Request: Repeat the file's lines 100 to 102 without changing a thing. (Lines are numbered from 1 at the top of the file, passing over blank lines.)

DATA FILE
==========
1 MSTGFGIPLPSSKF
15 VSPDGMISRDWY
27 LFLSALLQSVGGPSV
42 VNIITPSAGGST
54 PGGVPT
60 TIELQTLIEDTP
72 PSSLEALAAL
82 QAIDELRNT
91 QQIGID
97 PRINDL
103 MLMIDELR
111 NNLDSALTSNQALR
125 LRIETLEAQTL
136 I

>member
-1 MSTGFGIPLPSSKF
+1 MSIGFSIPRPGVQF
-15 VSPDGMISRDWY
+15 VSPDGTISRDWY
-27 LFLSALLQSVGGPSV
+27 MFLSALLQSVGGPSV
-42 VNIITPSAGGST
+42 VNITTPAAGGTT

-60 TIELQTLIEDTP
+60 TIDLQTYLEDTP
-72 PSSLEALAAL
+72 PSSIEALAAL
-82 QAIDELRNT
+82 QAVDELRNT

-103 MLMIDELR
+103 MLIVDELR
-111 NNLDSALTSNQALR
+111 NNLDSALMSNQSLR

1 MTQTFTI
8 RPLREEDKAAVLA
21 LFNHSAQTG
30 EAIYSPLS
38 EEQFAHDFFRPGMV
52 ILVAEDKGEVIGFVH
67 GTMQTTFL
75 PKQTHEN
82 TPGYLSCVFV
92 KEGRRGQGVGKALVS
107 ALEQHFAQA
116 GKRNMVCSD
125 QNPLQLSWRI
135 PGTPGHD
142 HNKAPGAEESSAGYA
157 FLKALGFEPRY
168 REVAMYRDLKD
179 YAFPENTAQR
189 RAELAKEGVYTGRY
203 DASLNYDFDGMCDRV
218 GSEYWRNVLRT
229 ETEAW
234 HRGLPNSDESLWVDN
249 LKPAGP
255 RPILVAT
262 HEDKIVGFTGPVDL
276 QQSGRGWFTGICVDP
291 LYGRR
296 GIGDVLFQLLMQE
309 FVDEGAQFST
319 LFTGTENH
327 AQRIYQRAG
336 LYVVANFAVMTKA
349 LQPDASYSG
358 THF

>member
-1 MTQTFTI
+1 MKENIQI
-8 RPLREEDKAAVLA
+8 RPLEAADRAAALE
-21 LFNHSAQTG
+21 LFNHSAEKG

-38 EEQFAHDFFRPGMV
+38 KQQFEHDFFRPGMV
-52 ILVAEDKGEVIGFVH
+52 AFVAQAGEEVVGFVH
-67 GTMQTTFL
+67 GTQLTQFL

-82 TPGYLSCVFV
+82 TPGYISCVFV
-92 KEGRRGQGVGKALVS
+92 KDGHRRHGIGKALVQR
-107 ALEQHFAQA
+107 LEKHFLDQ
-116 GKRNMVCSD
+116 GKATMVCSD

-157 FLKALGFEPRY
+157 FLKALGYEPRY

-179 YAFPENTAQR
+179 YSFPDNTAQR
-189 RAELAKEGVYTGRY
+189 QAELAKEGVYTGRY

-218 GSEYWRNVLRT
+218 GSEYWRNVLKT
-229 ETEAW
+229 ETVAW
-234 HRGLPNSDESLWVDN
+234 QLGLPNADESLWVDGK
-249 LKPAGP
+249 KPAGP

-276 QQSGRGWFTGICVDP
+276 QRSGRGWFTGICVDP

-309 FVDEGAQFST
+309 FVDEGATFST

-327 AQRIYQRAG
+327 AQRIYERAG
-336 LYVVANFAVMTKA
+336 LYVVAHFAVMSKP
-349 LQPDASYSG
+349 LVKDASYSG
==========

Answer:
-234 HRGLPNSDESLWVDN
+234 QLGLPNADESLWVDGK
-249 LKPAGP